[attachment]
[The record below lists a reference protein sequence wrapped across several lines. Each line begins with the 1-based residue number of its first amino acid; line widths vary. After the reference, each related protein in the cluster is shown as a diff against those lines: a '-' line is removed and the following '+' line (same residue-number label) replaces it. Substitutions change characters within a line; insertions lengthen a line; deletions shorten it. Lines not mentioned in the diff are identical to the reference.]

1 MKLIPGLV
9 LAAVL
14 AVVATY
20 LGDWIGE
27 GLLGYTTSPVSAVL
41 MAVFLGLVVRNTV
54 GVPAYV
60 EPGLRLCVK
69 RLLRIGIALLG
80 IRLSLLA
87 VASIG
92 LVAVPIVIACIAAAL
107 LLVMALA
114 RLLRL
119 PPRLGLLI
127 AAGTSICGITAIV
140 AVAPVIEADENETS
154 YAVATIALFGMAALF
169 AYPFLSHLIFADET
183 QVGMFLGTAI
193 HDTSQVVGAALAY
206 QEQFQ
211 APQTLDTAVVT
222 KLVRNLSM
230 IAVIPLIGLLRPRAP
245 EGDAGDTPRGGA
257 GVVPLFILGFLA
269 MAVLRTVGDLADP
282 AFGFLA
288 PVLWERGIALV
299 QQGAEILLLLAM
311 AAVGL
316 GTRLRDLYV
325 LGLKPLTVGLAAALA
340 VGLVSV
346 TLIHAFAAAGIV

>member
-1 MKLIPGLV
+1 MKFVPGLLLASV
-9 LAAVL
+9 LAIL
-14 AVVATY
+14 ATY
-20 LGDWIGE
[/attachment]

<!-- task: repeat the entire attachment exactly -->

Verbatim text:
[The record below lists a reference protein sequence wrapped across several lines. Each line begins with the 1-based residue number of its first amino acid; line widths vary. After the reference, each related protein in the cluster is shown as a diff against those lines: a '-' line is removed and the following '+' line (same residue-number label) replaces it. Substitutions change characters within a line; insertions lengthen a line; deletions shorten it. Lines not mentioned in the diff are identical to the reference.]

1 MKLIPGLV
9 LAAVL
14 AVVATY
20 LGDWIGE
27 GLLGYTTSPVSAVL
41 MAVFLGLVVRNTV
54 GVPAYV
60 EPGLRLCVK
69 RLLRIGIALLG
80 IRLSLLA
87 VASIG
92 LVAVPIVIACIAAAL
107 LLVMALA
114 RLLRL
119 PPRLGLLI
127 AAGTSICGITAIV
140 AVAPVIEADENETS
154 YAVATIALFGMAALF
169 AYPFLSHLIFADET
183 QVGMFLGTAI
193 HDTSQVVGAALAY
206 QEQFQ
211 APQTLDTAVVT
222 KLVRNLSM
230 IAVIPLIGLLRPRAP
245 EGDAGDTPRGGA
257 GVVPLFILGFLA
269 MAVLRTVGDLADP
282 AFGFLA
288 PVLWERGIALV
299 QQGAEILLLLAM
311 AAVGL
316 GTRLRDLYV
325 LGLKPLTVGLAAALA
340 VGLVSV
346 TLIHAFAAAGIV

>member
-1 MKLIPGLV
+1 MKFVPGLLLASV
-9 LAAVL
+9 LAIL
-14 AVVATY
+14 ATY
-20 LGDWIGE